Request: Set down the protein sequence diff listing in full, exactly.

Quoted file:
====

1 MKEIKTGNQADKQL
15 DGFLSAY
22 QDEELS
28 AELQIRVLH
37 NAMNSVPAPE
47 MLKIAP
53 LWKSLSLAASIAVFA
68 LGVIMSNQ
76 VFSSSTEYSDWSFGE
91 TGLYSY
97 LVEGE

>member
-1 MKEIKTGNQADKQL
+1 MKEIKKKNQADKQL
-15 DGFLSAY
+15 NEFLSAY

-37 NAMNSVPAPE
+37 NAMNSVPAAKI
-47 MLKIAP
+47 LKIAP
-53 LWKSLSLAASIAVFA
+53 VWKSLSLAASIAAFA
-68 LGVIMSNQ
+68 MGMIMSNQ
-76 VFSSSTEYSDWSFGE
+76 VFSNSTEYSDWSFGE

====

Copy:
1 MKEIKTGNQADKQL
15 DGFLSAY
22 QDEELS
28 AELQIRVLH
37 NAMNSVPAPE
47 MLKIAP
53 LWKSLSLAASIAVFA
68 LGVIMSNQ
76 VFSSSTEYSDWSFGE
91 TGLYSY
97 LVEGE

>member
-1 MKEIKTGNQADKQL
+1 MKEIKKKNQADKQL
-15 DGFLSAY
+15 NEFLSAY

-37 NAMNSVPAPE
+37 NAMNSVPAAKI
-47 MLKIAP
+47 LKIAP
-53 LWKSLSLAASIAVFA
+53 VWKSLSLAASIAAFA
-68 LGVIMSNQ
+68 MGMIMSNQ
-76 VFSSSTEYSDWSFGE
+76 VFSNSTEYSDWSFGE